Some qoutes from Tom Bell’s paper

August 28, 2006 at 6:20 pm Leave a comment

I linked to it twice and it’s fairly interesting, anyway

“patents fall far short of protecting fundamental and abstract scientific discoveries, such as ones about thestring theory of physics or the epidemiology of Avian flu.31 Researchers eager touncover those sorts of profound and vital insights generally find patent protectionunavailing….

But even with the caveat that we should chide its “failings” rather than its
“failure,” the extant market arguably undersupplies basic R&D. We can recognize that
the market supplies some of that public good (just as we recognize that copyright and
patent law supply some) without resting content. All else being equal, we would like
more basic and useful ideas, principles, systems, concepts, discoveries, and facts.”

basic R&D here means large scale investments in things like supercolliders or telescopes etc. Basically the research into the fundamental aspects of science versus the blue-ray lasers that will encrypt your next DVD-r.

“Because markets in skill-based claims reward
research, however, they tend to stimulate it. Scientific prediction exchanges, in
particular, aim at encouraging the discovery of truths about the sciences and useful arts.
Just as promoting progress in those subjects justifies the statutory creation of copyright
and patent rights, it justifies the creation, via scientific prediction exchanges, of rights
associated with claims of fact.”

Basically a public that uses a scienteific prediction market is more likely to do research into the field their betting on. It encourages people to become more informed about an issue if not solve it. This might help a lot with mathematics. After all prizes are great for the few willing to take on an Erdos challenge, but being one to win money becuase of an informed opinion attracts a new type of person that a prize might usually ignore.

“The owner of beachfront resort properties, in contrast, might hedge her
investments by purchasing real-money equivalents to the SLvl claim traded on the
Foresight Exchange, thus guaranteeing her compensation in the event that ocean levels
surge.90 Or, leastwise, she might try. That sort of significant financial hedging, which
typically falls within the jurisdiction of the Commodity Futures Trading Commission
(“CFTC”), requires quite thick markets. It looks unlikely that a market in claims about  the sciences and useful arts would attract enough trading to offset large monetary risks.9″

“Prediction markets also typically offer zero-sum trading. In other words, traders
profit only at the expense of other traders.113 In that, prediction markets resemble all but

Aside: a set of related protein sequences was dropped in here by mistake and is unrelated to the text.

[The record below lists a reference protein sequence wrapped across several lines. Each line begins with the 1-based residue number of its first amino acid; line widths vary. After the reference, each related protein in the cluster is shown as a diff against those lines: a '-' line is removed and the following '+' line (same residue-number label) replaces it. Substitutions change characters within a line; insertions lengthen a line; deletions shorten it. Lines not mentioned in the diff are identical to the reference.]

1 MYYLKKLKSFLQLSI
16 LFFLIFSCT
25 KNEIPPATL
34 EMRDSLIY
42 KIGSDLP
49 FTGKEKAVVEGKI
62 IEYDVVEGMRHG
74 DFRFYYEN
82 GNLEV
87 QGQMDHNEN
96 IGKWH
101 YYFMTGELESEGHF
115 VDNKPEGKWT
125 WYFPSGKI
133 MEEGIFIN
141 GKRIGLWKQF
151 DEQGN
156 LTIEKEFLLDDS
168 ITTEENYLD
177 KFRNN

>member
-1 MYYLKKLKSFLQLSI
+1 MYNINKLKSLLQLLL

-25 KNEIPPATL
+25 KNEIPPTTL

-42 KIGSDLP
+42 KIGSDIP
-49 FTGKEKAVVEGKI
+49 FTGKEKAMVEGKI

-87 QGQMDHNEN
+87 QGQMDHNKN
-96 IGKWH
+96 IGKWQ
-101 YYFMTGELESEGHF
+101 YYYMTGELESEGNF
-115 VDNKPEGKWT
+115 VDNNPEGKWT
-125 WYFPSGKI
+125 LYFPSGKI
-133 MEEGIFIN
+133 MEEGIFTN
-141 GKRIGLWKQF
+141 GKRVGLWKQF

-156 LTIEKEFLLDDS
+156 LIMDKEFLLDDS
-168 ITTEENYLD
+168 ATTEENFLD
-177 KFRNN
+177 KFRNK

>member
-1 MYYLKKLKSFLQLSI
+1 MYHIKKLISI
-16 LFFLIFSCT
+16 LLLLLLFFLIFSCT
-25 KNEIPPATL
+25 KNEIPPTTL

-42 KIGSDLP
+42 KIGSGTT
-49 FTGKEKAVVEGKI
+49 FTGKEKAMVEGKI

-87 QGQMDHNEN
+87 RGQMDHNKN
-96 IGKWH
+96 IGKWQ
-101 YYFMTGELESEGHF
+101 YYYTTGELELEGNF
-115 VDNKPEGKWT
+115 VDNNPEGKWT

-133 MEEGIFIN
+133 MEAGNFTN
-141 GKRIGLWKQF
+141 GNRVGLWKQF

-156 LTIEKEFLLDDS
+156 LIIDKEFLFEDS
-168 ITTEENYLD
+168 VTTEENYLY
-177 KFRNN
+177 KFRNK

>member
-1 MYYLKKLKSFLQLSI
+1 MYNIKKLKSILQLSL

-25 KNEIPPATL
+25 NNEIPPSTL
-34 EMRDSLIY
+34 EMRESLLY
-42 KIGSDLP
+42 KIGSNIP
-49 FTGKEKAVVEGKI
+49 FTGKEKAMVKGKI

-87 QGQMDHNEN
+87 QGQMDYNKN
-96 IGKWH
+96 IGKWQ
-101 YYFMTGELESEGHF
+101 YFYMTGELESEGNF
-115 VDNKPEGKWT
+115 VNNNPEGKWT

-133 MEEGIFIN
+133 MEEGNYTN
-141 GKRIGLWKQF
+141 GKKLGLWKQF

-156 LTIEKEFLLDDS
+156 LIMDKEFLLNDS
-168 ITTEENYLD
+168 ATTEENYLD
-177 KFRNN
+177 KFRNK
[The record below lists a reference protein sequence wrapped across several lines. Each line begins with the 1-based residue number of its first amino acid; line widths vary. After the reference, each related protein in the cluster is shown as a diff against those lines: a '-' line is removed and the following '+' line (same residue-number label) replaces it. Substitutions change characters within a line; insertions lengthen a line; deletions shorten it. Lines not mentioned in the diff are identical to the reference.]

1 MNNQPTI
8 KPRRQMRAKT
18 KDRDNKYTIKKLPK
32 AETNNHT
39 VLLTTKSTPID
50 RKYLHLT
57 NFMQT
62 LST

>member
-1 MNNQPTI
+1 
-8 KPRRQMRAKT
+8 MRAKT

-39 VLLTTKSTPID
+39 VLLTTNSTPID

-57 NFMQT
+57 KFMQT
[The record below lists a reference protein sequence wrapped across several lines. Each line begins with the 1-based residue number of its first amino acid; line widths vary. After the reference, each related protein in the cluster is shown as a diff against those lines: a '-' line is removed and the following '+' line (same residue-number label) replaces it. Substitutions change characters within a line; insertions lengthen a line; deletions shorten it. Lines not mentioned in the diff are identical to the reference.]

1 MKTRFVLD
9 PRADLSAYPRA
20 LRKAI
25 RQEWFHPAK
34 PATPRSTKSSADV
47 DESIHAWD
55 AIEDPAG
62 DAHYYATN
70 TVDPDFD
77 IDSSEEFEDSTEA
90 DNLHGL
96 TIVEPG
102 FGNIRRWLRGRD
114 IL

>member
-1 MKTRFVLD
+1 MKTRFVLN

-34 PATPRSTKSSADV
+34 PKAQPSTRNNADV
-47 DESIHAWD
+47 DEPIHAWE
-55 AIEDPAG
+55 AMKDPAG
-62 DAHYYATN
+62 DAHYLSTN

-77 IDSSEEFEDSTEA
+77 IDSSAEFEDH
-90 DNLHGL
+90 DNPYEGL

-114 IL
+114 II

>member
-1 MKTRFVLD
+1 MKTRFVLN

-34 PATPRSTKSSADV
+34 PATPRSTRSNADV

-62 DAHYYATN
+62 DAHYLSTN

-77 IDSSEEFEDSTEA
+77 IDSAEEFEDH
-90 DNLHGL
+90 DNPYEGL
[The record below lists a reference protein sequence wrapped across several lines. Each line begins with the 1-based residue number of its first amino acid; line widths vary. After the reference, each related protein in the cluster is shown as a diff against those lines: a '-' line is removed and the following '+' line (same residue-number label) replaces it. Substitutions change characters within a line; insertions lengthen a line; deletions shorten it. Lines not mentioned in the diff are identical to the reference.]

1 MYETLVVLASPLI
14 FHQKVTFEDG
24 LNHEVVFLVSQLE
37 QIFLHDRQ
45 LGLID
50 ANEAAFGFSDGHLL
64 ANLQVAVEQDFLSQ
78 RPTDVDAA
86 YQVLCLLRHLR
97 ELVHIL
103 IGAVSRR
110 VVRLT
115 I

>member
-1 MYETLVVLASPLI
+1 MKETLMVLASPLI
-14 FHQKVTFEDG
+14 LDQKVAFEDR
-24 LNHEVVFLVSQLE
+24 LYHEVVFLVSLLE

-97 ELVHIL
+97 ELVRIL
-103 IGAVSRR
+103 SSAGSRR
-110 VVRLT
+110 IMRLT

securities markets, in which all traders may simultaneously win or lose.114 Notably,
however, scientific prediction exchanges appear especially likely to invite subsidies that
would mitigate the impact of zero-sum trading. Someone particularly interested in
measuring the consensus opinion about a question of science or the useful arts, and
perhaps in stimulating R&D on the topic, might find it worthwhile to subsidize trading in
that claim on a scientific prediction exchange.115 Various funding mechanisms exist, but
all boil down to attracting traders by pumping money into a market.116 The scientific
prediction exchange’s focus on questions about the science and useful arts—matters that have long benefited from public and private subsidies—make it an especially likely target for such largess.”

“Those who buy
prediction certificates get only the right to receive payment in the event an associated
claim holds true—not the right to prevent anyone from enjoying progress in the sciences
or useful arts. Far from enclosing public goods, prediction markets help to create and share them.”

the different types of claims you could bet on would also show how much confidence scientests have in a paradigm as a whole. One thing about the paper that is annoying is that it never goes far enough. It seems like a nice pitch, but it doesn’t show how a prediction market might give better funding for science I mean speculating on problems in physics is one thing, funding the equipment needed to solve those fundamental problems doesn’t seem to be clear in this paper, only that the people who do solve a problem profit from it i.e. insider trading basically. Although I did just skim through the paper etc. Anyway, the link is a few posts below this. I was hoping to see a more detialed plan for a SPEX and more imagination as to how it might fund research, maybe a 4 cent per contract fee could add up to something or perhaps you could combine it with a communal fund for prizes and grants the public could contribute to.

As a sidenote and Outside of the SPEX, An invention prediction market that grants copyright to creators would also do away with the problem of paralell development and also patent trolls, the patent on an invention would go to the first person to actually deliver the device or theory. Hence if their were a market for a floppy display with such and such a resolution, the first person to deliver one at the specificed price point etc would get the market money. This would encourage people to propose new ideas i.e. markets and possible products so as to cover as much ideological ground as possible versus the current scheme were you want to keep your R&D quiet so the competition doesn’t know and patent trolls don’t file before you do, but then again maybe you would want to hide your research to fetch better prices on the exchange.

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Entry filed under: media.

SOAP Quickly For August

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